Under (1), you have proven, contingent on believing the only difference is X, that X has no bearing on Y. X is not causative of Y. You may dismiss X as interesting to Y. This is a very rare, to non-existent, case in contingent Y. Y is constant here!
I cannot stress enough that this is contingent on believing or accepting the only difference is X. We can’t, like in [Q1], assume additional premises that there are other possible causes, because we assumed X is the only possible difference.
Under (2), we have proven that whatever happens to Y under X_1 always happens to Y under X_1, and whatever happens to Y under X_2 always happens to Y under X_1.
If Y = no infection always when X_1, and Y = yes infection always when X_2, then we must conclude masks work. Contingent—and here is that same stress!—on the premise that X is the only possible cause.
These onlys and alwayss are strict as possible. No deviation in the least is allowed!
Under (3), we have proven the model that X is the only cause is false. We assumed X is the only cause, but Y varied such that sometimes Y was infection with mask, sometimes no infection with masks, and vice versa.
Masks might still be a cause against infection sometimes. But masks cannot be the only cause.
Consider your experiment showed 70% infections in the masks group, and 75% infection in the no masks group. If masks were the only cause, and prevented infections, then we should have seen 0% infections in masks group, and 100% infections in the no-masks group.
This wasn’t true, so that it cannot be masks are the only cause. There must be other causes. What are they?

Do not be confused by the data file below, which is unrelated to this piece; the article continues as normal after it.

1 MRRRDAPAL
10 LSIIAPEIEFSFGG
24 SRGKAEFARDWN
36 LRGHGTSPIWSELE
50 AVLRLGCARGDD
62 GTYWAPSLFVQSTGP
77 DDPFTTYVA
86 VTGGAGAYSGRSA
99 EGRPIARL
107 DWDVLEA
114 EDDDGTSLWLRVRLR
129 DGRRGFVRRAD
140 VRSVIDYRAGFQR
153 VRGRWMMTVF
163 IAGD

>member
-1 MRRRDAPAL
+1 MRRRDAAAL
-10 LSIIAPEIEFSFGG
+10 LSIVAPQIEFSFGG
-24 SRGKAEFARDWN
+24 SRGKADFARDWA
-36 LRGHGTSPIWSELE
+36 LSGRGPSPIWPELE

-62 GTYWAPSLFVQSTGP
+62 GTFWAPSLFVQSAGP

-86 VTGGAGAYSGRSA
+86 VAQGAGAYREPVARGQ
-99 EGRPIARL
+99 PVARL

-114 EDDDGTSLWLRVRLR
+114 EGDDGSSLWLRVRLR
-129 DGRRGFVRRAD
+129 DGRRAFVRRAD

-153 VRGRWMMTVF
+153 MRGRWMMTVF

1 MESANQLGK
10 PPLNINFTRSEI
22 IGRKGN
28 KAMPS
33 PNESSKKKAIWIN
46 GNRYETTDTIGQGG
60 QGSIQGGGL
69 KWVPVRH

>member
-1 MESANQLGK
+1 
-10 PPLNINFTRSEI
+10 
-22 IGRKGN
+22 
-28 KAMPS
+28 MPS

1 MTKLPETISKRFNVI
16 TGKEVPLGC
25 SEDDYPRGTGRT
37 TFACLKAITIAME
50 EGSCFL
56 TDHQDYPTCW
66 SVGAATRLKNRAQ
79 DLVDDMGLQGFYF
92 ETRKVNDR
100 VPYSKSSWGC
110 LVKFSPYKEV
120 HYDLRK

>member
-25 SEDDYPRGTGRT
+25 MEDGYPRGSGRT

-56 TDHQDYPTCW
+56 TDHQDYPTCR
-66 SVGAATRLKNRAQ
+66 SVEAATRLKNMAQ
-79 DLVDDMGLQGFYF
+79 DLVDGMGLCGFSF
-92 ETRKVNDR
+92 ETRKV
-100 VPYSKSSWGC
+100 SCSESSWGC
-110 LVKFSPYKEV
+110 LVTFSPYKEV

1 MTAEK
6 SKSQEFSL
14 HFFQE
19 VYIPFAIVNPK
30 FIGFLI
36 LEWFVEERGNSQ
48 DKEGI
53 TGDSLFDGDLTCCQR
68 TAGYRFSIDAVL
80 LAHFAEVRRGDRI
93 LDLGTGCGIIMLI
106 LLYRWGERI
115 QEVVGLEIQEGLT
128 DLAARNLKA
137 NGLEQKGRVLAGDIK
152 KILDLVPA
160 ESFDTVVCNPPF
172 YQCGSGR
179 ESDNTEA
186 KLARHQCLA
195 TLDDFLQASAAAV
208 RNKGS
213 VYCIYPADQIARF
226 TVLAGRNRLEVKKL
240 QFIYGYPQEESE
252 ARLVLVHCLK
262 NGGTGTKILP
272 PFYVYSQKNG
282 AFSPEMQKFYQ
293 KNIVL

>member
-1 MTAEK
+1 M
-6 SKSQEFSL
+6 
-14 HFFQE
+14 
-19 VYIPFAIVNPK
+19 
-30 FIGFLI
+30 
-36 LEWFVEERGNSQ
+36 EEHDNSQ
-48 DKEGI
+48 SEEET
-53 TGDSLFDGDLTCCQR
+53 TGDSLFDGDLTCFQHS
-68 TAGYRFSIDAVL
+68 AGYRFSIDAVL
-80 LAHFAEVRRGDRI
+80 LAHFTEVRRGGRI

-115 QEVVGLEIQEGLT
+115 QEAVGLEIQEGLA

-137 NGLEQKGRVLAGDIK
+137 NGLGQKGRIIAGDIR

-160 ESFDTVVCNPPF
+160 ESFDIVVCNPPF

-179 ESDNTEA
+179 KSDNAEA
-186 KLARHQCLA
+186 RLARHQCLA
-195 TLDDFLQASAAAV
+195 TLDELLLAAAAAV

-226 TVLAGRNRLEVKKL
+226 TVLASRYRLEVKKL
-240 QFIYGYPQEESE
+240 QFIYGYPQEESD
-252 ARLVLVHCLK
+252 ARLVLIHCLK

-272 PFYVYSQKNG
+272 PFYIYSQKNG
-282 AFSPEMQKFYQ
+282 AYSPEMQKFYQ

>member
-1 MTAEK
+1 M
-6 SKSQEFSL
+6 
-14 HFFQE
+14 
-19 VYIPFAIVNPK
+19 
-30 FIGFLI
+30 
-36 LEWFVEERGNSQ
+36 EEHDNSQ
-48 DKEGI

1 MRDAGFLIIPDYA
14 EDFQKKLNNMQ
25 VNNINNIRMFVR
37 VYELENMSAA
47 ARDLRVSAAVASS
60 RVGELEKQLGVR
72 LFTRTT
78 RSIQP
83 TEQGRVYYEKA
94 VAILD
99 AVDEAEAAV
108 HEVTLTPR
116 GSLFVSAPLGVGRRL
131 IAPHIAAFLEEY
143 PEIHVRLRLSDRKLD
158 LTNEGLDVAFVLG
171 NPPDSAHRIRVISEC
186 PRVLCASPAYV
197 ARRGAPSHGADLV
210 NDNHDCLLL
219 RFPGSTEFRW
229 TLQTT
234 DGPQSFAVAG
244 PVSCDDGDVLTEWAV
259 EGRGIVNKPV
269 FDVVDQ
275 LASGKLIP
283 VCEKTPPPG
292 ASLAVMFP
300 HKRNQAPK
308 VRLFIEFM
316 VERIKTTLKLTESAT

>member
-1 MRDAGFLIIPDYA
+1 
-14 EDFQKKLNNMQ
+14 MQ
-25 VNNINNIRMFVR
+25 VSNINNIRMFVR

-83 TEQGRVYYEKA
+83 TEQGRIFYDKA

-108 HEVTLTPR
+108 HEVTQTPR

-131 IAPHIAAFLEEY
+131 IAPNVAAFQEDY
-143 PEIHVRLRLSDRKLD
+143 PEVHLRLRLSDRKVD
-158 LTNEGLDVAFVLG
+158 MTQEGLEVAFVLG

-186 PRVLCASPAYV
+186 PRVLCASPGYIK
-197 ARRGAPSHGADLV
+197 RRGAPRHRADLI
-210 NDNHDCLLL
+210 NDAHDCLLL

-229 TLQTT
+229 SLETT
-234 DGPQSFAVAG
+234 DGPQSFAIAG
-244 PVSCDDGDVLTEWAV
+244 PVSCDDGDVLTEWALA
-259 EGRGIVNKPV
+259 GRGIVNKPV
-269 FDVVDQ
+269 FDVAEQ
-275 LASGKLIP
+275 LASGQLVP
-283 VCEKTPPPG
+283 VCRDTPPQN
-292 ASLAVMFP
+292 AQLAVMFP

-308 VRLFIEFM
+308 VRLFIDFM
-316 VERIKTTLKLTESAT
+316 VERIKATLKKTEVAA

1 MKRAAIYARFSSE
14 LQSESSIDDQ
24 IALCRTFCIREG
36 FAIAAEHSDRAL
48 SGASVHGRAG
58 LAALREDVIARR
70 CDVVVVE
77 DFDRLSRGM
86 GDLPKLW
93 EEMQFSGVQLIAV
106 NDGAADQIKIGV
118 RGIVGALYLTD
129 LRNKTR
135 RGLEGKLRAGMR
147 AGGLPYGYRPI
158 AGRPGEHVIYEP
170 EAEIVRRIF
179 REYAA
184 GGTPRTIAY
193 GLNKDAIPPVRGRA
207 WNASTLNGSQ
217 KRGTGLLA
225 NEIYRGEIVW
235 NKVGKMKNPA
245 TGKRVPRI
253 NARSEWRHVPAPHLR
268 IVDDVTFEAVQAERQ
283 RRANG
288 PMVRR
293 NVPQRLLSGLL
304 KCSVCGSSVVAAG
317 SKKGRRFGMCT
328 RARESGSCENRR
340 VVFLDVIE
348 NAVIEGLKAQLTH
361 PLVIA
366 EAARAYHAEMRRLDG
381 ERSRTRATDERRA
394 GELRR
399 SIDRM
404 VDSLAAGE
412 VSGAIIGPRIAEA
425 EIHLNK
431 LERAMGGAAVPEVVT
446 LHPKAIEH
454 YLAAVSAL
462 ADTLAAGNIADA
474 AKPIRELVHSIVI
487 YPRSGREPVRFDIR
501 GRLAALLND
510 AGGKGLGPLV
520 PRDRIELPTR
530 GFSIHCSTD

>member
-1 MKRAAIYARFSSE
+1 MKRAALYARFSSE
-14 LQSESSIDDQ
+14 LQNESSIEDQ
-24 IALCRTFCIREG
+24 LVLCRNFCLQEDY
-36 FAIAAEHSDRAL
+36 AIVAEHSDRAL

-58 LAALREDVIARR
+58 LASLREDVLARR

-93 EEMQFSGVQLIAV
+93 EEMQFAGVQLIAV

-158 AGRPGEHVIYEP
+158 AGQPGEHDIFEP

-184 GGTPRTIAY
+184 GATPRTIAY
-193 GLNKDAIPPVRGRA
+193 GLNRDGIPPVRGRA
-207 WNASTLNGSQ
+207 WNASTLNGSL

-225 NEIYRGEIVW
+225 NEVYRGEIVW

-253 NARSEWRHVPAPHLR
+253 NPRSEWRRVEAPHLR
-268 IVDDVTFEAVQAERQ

We do not know!
We only made an assumption about masks being the only cause. We proved that that was false.
Again, there must be other causes at work. The results are consistent now with “masks sometimes work” and “masks never work”. The other causes, of which we are ignorant, must be explaining at least some of what we saw, and might explain all of what we saw.
If you can see this, you see far. Incidentally, this is yet another proof for the silliness of hypothesis testing and p-values.
Now let’s see why despair is not warranted with your third question.
[Q3] We answer this the same as your second question. Your bakery model is of some form, and uses weather input and so on, and predicts revenue. When the inputs are all some identical value (each), the model will spit out the same prediction for revenue. Because that is what you told it do. Simple as that.
For masks, we can’t be sure about cause, but we can build a model based on what we saw and predict infections based on masks and no masks. It’s purely a correlation model, like your bakery model. But that doesn’t mean it can’t be useful.
We might look outside the model and investigate individual cases: what caused the revenue on this day, or what caused infection in this person. Huge problem! Not impossible, just very difficult.
Most scientists want to bypass that difficulty, and desire to conclude their correlational models proved cause. This is why they are always “rejecting nulls” and the like.
But it’s wrong.
Buy my new book and learn to argue against the regime: Everything You Believe Is Wrong.